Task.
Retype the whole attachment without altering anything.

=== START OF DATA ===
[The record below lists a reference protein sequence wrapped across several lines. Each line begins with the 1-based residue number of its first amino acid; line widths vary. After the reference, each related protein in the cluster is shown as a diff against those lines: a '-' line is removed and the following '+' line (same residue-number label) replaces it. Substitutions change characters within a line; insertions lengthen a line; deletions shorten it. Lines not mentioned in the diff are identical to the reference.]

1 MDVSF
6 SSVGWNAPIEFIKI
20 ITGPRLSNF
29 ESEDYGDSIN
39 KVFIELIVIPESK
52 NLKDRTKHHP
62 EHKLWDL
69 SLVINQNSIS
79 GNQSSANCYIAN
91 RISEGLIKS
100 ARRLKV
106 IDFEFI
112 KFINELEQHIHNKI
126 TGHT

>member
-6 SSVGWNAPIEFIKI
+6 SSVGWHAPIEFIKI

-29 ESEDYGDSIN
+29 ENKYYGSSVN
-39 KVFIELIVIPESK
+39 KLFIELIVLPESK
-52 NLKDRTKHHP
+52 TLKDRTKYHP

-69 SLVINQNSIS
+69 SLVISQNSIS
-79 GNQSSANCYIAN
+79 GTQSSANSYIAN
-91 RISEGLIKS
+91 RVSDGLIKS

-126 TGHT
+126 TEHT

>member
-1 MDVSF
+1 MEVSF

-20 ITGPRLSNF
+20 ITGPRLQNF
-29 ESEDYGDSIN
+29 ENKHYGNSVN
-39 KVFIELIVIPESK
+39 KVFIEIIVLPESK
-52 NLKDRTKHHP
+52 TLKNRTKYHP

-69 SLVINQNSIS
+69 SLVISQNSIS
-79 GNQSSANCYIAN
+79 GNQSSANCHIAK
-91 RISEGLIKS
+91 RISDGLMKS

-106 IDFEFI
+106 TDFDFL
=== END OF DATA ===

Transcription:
[The record below lists a reference protein sequence wrapped across several lines. Each line begins with the 1-based residue number of its first amino acid; line widths vary. After the reference, each related protein in the cluster is shown as a diff against those lines: a '-' line is removed and the following '+' line (same residue-number label) replaces it. Substitutions change characters within a line; insertions lengthen a line; deletions shorten it. Lines not mentioned in the diff are identical to the reference.]

1 MDVSF
6 SSVGWNAPIEFIKI
20 ITGPRLSNF
29 ESEDYGDSIN
39 KVFIELIVIPESK
52 NLKDRTKHHP
62 EHKLWDL
69 SLVINQNSIS
79 GNQSSANCYIAN
91 RISEGLIKS
100 ARRLKV
106 IDFEFI
112 KFINELEQHIHNKI
126 TGHT

>member
-6 SSVGWNAPIEFIKI
+6 SSVGWHAPIEFIKI

-29 ESEDYGDSIN
+29 ENKYYGSSVN
-39 KVFIELIVIPESK
+39 KLFIELIVLPESK
-52 NLKDRTKHHP
+52 TLKDRTKYHP

-69 SLVINQNSIS
+69 SLVISQNSIS
-79 GNQSSANCYIAN
+79 GTQSSANSYIAN
-91 RISEGLIKS
+91 RVSDGLIKS

-126 TGHT
+126 TEHT

>member
-1 MDVSF
+1 MEVSF

-20 ITGPRLSNF
+20 ITGPRLQNF
-29 ESEDYGDSIN
+29 ENKHYGNSVN
-39 KVFIELIVIPESK
+39 KVFIEIIVLPESK
-52 NLKDRTKHHP
+52 TLKNRTKYHP

-69 SLVINQNSIS
+69 SLVISQNSIS
-79 GNQSSANCYIAN
+79 GNQSSANCHIAK
-91 RISEGLIKS
+91 RISDGLMKS

-106 IDFEFI
+106 TDFDFL